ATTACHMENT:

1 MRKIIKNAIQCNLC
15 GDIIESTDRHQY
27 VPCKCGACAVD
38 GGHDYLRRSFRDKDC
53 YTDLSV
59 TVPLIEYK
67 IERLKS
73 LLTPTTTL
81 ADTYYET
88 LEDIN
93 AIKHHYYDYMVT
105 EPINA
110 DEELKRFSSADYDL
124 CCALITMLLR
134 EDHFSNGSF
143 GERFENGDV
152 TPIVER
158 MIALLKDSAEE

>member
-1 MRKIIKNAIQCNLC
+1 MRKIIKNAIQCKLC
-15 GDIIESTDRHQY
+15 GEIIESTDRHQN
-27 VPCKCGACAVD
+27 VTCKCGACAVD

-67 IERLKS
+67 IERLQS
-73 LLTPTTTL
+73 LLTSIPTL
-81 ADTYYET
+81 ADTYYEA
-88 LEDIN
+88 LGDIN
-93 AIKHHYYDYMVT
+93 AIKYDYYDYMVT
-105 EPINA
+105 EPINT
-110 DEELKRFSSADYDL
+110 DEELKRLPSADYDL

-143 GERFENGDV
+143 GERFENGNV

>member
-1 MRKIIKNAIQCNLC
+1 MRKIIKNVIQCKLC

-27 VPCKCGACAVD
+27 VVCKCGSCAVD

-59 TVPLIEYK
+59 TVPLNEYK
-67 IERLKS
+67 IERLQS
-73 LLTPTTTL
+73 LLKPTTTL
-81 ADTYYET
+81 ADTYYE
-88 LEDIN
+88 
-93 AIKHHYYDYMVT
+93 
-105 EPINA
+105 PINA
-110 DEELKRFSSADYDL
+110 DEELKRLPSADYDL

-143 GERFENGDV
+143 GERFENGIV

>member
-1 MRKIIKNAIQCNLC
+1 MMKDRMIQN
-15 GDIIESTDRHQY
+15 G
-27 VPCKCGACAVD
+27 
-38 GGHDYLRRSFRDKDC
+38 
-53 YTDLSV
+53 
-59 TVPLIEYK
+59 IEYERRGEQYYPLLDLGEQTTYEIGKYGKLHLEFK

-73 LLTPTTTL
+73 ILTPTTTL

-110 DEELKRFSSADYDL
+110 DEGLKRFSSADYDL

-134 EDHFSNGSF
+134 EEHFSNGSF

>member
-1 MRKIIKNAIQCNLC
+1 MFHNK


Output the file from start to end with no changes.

1 MRKIIKNAIQCNLC
15 GDIIESTDRHQY
27 VPCKCGACAVD
38 GGHDYLRRSFRDKDC
53 YTDLSV
59 TVPLIEYK
67 IERLKS
73 LLTPTTTL
81 ADTYYET
88 LEDIN
93 AIKHHYYDYMVT
105 EPINA
110 DEELKRFSSADYDL
124 CCALITMLLR
134 EDHFSNGSF
143 GERFENGDV
152 TPIVER
158 MIALLKDSAEE

>member
-1 MRKIIKNAIQCNLC
+1 MRKIIKNAIQCKLC
-15 GDIIESTDRHQY
+15 GEIIESTDRHQN
-27 VPCKCGACAVD
+27 VTCKCGACAVD

-67 IERLKS
+67 IERLQS
-73 LLTPTTTL
+73 LLTSIPTL
-81 ADTYYET
+81 ADTYYEA
-88 LEDIN
+88 LGDIN
-93 AIKHHYYDYMVT
+93 AIKYDYYDYMVT
-105 EPINA
+105 EPINT
-110 DEELKRFSSADYDL
+110 DEELKRLPSADYDL

-143 GERFENGDV
+143 GERFENGNV

>member
-1 MRKIIKNAIQCNLC
+1 MRKIIKNVIQCKLC

-27 VPCKCGACAVD
+27 VVCKCGSCAVD

-59 TVPLIEYK
+59 TVPLNEYK
-67 IERLKS
+67 IERLQS
-73 LLTPTTTL
+73 LLKPTTTL
-81 ADTYYET
+81 ADTYYE
-88 LEDIN
+88 
-93 AIKHHYYDYMVT
+93 
-105 EPINA
+105 PINA
-110 DEELKRFSSADYDL
+110 DEELKRLPSADYDL

-143 GERFENGDV
+143 GERFENGIV

>member
-1 MRKIIKNAIQCNLC
+1 MMKDRMIQN
-15 GDIIESTDRHQY
+15 G
-27 VPCKCGACAVD
+27 
-38 GGHDYLRRSFRDKDC
+38 
-53 YTDLSV
+53 
-59 TVPLIEYK
+59 IEYERRGEQYYPLLDLGEQTTYEIGKYGKLHLEFK

-73 LLTPTTTL
+73 ILTPTTTL

-110 DEELKRFSSADYDL
+110 DEGLKRFSSADYDL

-134 EDHFSNGSF
+134 EEHFSNGSF

>member
-1 MRKIIKNAIQCNLC
+1 MFHNK